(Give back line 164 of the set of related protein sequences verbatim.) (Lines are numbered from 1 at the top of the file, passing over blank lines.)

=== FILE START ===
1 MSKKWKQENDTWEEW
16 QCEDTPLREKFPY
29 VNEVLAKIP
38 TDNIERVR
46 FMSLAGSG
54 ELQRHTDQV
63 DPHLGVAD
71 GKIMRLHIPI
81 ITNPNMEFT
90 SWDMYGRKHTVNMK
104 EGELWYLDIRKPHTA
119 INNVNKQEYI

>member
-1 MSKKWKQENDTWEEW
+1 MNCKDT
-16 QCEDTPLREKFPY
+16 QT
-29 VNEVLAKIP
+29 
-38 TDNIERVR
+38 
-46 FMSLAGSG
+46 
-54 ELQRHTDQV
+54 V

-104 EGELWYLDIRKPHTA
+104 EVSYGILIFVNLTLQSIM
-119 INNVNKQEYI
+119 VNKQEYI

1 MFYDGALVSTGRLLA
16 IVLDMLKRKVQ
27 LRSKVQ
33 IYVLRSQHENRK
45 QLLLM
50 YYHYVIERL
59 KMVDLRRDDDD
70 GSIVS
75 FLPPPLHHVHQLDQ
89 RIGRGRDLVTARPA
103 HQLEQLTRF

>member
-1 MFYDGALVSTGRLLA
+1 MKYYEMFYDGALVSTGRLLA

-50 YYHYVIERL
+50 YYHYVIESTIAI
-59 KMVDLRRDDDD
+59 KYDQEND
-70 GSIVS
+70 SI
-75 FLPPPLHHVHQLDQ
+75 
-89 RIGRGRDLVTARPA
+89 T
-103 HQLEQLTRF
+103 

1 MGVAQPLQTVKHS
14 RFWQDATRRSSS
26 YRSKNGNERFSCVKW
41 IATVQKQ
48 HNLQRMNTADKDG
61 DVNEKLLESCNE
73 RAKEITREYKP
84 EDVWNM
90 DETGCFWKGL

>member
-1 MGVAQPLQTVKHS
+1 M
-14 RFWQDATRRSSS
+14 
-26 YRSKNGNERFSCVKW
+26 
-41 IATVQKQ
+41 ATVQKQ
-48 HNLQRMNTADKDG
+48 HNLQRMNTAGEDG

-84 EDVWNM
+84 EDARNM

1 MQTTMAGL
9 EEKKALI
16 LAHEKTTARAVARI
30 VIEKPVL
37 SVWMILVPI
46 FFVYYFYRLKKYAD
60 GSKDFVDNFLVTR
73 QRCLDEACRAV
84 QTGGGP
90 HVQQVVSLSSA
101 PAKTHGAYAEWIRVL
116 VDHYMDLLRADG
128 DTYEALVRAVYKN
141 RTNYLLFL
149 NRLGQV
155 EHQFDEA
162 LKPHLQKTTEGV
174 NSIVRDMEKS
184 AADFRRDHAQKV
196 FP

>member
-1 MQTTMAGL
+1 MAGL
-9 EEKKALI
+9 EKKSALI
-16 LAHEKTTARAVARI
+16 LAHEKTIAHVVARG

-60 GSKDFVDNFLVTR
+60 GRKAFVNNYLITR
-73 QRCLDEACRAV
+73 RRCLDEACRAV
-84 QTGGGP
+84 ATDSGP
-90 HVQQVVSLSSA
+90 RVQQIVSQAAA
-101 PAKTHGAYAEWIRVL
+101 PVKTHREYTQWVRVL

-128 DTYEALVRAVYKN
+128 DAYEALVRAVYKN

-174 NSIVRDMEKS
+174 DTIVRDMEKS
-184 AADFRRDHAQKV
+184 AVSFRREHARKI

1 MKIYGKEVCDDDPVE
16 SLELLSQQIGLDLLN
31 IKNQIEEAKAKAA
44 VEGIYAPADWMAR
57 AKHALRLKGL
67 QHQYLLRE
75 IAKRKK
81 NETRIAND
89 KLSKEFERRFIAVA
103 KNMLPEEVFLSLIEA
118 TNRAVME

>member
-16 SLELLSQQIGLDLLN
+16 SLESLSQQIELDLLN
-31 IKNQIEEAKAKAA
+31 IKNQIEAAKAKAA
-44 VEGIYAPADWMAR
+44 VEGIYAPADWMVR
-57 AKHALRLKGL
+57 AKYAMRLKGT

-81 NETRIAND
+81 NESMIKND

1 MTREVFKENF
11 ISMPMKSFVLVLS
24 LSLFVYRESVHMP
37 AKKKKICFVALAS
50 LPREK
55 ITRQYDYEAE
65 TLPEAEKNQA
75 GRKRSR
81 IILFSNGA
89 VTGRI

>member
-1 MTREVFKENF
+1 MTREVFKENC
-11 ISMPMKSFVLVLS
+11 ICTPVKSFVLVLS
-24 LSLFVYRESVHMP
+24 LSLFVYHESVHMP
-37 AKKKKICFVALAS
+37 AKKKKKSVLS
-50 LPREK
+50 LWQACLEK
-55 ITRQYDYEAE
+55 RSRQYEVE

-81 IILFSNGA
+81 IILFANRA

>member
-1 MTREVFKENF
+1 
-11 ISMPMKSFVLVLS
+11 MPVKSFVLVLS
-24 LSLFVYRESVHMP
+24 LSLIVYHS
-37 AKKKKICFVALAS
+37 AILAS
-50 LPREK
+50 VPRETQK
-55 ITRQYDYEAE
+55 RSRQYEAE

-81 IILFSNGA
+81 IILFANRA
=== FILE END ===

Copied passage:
-55 ITRQYDYEAE